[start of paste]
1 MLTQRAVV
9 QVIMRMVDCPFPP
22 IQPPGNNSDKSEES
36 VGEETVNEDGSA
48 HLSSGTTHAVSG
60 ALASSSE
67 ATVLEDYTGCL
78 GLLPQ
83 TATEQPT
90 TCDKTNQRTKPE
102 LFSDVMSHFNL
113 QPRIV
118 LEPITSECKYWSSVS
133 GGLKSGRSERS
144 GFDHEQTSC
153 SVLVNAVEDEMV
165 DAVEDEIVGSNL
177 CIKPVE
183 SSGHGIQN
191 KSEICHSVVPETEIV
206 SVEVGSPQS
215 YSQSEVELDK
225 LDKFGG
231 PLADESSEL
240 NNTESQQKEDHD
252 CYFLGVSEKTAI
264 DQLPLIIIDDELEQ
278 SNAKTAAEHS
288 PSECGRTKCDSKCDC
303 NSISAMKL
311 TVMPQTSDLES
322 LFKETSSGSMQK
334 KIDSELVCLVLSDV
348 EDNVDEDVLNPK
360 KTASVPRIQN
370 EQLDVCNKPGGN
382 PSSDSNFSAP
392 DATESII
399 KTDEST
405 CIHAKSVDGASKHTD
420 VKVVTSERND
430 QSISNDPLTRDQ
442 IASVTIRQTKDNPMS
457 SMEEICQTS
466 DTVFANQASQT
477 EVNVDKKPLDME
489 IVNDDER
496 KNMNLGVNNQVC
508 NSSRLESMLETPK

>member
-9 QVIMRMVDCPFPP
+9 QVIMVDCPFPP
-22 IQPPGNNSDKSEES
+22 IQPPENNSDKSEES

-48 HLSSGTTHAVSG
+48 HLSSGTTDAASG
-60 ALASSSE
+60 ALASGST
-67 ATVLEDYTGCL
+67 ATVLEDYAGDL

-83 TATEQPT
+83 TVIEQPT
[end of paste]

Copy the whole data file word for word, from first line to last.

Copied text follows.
1 MLTQRAVV
9 QVIMRMVDCPFPP
22 IQPPGNNSDKSEES
36 VGEETVNEDGSA
48 HLSSGTTHAVSG
60 ALASSSE
67 ATVLEDYTGCL
78 GLLPQ
83 TATEQPT
90 TCDKTNQRTKPE
102 LFSDVMSHFNL
113 QPRIV
118 LEPITSECKYWSSVS
133 GGLKSGRSERS
144 GFDHEQTSC
153 SVLVNAVEDEMV
165 DAVEDEIVGSNL
177 CIKPVE
183 SSGHGIQN
191 KSEICHSVVPETEIV
206 SVEVGSPQS
215 YSQSEVELDK
225 LDKFGG
231 PLADESSEL
240 NNTESQQKEDHD
252 CYFLGVSEKTAI
264 DQLPLIIIDDELEQ
278 SNAKTAAEHS
288 PSECGRTKCDSKCDC
303 NSISAMKL
311 TVMPQTSDLES
322 LFKETSSGSMQK
334 KIDSELVCLVLSDV
348 EDNVDEDVLNPK
360 KTASVPRIQN
370 EQLDVCNKPGGN
382 PSSDSNFSAP
392 DATESII
399 KTDEST
405 CIHAKSVDGASKHTD
420 VKVVTSERND
430 QSISNDPLTRDQ
442 IASVTIRQTKDNPMS
457 SMEEICQTS
466 DTVFANQASQT
477 EVNVDKKPLDME
489 IVNDDER
496 KNMNLGVNNQVC
508 NSSRLESMLETPK

>member
-9 QVIMRMVDCPFPP
+9 QVIMVDCPFPP
-22 IQPPGNNSDKSEES
+22 IQPPENNSDKSEES

-48 HLSSGTTHAVSG
+48 HLSSGTTDAASG
-60 ALASSSE
+60 ALASGST
-67 ATVLEDYTGCL
+67 ATVLEDYAGDL

-83 TATEQPT
+83 TVIEQPT